by Guest12506284  |  10 years, 8 month(s) ago

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  1. Leonardo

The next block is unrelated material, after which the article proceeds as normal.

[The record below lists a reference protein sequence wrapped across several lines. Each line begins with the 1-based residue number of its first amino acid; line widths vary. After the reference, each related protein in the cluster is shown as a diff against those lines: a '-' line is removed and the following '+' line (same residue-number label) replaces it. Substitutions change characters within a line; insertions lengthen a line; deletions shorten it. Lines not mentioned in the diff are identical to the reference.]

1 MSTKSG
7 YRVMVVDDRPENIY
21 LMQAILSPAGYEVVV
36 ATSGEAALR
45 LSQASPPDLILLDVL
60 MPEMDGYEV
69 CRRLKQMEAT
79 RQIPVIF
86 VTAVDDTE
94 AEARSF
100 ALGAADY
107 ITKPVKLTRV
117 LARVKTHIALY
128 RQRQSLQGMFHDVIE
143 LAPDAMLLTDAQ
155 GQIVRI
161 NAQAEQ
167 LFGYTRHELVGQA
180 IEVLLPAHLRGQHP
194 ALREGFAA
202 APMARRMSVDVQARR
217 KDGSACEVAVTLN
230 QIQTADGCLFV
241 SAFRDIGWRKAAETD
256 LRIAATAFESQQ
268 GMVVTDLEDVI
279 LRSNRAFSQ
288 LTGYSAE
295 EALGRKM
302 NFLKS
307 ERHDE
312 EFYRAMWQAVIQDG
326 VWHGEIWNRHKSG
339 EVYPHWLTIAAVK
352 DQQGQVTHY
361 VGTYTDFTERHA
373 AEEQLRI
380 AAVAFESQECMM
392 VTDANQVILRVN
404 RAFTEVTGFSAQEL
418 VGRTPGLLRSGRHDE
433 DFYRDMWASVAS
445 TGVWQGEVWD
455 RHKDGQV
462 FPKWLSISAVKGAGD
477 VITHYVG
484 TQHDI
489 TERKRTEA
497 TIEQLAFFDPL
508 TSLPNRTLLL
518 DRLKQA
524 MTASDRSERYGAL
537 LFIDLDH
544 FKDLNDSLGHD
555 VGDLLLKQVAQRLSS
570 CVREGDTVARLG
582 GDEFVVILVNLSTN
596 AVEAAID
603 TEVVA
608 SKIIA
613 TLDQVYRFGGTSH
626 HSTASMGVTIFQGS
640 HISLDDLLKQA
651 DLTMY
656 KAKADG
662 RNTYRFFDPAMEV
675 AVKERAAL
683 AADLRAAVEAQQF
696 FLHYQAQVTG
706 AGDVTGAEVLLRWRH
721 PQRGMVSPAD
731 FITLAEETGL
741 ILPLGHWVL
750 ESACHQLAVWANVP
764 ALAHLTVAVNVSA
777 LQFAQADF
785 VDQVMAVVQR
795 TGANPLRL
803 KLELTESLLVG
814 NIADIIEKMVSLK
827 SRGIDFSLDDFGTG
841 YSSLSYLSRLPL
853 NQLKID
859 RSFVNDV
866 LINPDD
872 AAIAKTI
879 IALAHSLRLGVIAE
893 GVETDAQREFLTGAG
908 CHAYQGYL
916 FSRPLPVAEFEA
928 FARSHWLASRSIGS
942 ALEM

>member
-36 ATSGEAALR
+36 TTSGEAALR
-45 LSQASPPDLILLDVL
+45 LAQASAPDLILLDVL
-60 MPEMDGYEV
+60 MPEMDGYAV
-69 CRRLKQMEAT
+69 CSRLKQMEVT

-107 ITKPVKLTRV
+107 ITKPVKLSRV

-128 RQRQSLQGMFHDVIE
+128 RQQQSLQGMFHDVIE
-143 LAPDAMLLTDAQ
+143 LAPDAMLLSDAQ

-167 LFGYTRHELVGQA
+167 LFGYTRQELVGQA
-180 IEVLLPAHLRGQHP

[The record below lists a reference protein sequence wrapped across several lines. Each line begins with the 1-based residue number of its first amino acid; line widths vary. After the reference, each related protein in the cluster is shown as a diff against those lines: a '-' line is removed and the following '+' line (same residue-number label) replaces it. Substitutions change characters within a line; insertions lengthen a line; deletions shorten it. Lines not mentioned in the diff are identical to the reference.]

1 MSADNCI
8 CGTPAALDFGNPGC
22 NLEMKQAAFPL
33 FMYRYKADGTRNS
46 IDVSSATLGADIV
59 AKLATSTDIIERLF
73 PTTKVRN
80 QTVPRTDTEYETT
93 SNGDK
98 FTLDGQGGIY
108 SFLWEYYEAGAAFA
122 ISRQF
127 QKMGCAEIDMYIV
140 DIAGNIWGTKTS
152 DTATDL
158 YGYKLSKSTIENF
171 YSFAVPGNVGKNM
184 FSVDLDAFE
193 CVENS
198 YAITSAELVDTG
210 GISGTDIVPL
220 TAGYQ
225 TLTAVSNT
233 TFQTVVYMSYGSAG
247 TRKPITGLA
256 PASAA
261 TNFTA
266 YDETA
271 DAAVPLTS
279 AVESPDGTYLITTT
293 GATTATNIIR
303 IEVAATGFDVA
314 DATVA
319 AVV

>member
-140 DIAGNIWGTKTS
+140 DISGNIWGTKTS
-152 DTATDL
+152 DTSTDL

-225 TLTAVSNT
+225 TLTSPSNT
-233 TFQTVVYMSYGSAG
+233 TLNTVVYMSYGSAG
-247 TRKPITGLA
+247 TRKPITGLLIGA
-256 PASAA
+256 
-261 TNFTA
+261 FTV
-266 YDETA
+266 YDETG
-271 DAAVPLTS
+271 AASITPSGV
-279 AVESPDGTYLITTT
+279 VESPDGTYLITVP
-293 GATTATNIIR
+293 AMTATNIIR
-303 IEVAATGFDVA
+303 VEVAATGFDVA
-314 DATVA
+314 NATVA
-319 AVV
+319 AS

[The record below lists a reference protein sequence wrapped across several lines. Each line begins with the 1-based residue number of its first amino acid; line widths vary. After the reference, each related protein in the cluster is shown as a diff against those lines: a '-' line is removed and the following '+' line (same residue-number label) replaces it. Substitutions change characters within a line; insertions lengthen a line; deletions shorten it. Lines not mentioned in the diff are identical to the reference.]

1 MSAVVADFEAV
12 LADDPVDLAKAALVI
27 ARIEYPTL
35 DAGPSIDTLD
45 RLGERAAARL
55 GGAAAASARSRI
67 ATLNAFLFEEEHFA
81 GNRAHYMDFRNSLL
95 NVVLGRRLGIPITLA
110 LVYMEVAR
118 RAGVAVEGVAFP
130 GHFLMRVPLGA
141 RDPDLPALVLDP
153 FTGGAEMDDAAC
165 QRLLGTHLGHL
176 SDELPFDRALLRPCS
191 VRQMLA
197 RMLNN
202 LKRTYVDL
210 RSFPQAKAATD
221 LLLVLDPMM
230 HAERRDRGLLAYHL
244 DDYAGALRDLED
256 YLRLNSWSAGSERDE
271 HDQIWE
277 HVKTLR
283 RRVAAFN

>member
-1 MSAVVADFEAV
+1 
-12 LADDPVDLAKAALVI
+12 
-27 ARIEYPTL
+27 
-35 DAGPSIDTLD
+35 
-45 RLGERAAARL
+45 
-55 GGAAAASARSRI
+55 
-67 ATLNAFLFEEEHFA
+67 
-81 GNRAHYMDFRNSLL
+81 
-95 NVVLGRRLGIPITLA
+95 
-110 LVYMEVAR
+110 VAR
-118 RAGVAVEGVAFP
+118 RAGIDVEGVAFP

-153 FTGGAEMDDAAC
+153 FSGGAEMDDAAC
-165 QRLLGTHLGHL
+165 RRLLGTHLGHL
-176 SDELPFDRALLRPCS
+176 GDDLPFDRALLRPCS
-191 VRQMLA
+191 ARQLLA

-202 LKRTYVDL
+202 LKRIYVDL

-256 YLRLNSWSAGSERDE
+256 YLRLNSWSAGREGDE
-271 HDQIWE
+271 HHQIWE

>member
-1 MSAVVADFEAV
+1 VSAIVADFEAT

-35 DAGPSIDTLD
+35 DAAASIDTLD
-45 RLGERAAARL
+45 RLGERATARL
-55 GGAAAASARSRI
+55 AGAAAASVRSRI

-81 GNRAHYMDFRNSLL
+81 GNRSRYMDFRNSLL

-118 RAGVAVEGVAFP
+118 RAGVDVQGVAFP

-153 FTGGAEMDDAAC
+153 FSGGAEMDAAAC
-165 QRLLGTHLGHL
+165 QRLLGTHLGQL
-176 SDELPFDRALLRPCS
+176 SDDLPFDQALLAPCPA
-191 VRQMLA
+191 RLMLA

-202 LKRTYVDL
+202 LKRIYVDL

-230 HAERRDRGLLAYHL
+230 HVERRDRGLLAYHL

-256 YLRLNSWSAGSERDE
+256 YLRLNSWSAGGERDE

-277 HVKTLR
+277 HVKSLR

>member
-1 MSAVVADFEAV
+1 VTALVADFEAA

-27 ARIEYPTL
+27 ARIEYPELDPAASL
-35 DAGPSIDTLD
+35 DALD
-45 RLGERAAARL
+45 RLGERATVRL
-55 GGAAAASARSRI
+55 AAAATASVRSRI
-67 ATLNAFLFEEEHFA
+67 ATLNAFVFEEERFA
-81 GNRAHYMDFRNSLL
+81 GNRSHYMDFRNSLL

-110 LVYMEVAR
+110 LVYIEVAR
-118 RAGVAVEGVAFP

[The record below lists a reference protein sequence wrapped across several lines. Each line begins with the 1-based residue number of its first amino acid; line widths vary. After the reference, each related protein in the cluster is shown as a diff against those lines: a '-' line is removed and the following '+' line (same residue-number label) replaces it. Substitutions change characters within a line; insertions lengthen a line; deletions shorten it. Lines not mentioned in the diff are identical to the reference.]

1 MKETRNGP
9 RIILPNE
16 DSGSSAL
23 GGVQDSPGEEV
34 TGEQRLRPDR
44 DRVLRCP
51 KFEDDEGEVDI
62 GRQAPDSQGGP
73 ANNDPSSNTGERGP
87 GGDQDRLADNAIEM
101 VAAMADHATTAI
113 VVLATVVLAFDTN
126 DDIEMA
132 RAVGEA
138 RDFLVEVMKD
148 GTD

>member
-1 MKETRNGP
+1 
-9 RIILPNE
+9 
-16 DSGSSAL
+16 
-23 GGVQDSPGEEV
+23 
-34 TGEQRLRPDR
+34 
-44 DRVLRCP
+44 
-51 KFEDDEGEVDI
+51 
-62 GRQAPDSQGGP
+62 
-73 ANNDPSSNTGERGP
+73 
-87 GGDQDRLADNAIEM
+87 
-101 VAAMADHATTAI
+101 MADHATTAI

The name Friday comes from the Old English frīgedæg, meaning the day of Frige the Old English form of Frigg, a West Germanic translation of Latin dies Veneris, "day (of the planet) Venus." However, in most Germanic languages the day is named after freyja—such as Frīatag in Old High German, Freitag in Modern German, Freyjudagr in Old Norse, Vrijdag in Dutch, Fredag in Swedish, Norwegian, and Danish—but Freyja and Frigg are frequently identified with each other. The word for Friday in most Romance languages is derived from Latin dies Veneris, "day of Venus" (a translation of Greek Aphrodites hemera) such as vendredi in French, venerdì in Italian, viernes in Spanish, and vineri in Romanian. An exception is Portuguese, also a Romance language, which uses the word sexta-feira, meaning "sixth day of liturgical celebration", derived from the Latin "feria sexta" used in religious texts where it was not allowed to consecrate days to pagan gods. In most of the Indian languages, Friday is Shukravar (or a derived variation of Sukravar), named for Shukra, the Sanskrit name of the planet Venus. In other Indo-European languages the day is not related to the planet Venus. In most Slavic languages an ordinal number is used in the name for this day of the week: Belarusian Пятніца, Bulgarian Петък, Czech pátek, Polish Piątek, Russian Пятница, Serbian петак, Serbo-Croation Petak, Slovene Petek, and Ukrainian П'ятниця all mean "fifth (day)". Similarly, the Portuguese is sexta-feira, the sixth day.

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